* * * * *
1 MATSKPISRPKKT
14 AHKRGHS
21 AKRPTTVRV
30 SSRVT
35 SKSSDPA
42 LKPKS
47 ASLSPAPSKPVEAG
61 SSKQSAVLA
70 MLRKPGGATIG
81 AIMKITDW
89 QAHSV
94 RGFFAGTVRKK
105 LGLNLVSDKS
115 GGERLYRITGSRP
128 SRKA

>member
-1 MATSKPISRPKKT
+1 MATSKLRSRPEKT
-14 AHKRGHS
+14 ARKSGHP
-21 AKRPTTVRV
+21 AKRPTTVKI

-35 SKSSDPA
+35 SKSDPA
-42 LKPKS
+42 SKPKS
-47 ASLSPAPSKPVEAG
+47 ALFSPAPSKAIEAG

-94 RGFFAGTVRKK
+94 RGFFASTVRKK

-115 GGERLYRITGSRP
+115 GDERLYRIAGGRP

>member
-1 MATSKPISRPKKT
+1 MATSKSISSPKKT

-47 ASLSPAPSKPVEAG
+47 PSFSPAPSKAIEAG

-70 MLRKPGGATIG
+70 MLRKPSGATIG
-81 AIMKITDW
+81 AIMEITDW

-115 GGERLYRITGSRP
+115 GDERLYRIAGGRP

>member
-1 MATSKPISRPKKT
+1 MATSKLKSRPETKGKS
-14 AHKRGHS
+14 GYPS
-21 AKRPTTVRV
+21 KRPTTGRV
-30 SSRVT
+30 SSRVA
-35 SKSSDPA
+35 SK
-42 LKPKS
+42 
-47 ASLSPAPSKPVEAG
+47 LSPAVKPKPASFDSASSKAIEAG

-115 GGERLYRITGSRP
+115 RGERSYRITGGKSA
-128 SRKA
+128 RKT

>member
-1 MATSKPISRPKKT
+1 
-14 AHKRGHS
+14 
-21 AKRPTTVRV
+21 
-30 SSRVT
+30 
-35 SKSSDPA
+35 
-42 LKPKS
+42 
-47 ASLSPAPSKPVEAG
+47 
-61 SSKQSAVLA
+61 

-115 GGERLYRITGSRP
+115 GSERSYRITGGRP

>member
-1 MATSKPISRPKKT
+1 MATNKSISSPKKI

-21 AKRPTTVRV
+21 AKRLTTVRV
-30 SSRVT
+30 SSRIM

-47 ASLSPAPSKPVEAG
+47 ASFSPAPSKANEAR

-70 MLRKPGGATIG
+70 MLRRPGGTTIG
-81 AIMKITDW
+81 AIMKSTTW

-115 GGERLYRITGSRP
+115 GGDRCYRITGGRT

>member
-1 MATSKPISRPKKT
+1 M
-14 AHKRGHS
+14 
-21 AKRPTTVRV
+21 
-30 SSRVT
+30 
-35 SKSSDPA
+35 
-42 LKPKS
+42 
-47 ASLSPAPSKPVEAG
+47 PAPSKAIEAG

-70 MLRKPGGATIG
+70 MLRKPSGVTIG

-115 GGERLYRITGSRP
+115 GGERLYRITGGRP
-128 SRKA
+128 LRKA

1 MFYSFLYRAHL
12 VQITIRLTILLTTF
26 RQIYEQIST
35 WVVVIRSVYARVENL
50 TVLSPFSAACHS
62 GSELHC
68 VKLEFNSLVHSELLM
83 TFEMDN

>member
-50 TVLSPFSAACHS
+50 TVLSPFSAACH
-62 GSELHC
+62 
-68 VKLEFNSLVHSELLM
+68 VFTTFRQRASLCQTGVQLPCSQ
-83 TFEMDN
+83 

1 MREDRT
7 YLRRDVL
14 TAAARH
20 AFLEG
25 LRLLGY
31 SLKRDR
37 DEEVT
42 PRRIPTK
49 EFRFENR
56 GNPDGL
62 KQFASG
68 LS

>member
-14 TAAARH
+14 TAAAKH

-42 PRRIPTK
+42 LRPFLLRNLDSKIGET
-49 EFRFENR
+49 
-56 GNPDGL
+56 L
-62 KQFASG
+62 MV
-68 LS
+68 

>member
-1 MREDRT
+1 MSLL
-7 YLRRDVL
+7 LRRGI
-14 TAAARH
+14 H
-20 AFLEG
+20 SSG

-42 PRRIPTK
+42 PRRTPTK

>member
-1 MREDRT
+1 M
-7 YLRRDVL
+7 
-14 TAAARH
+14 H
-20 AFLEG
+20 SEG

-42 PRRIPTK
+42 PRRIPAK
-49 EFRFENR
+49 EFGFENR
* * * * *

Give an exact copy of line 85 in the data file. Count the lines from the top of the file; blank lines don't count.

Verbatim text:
-21 AKRPTTVRV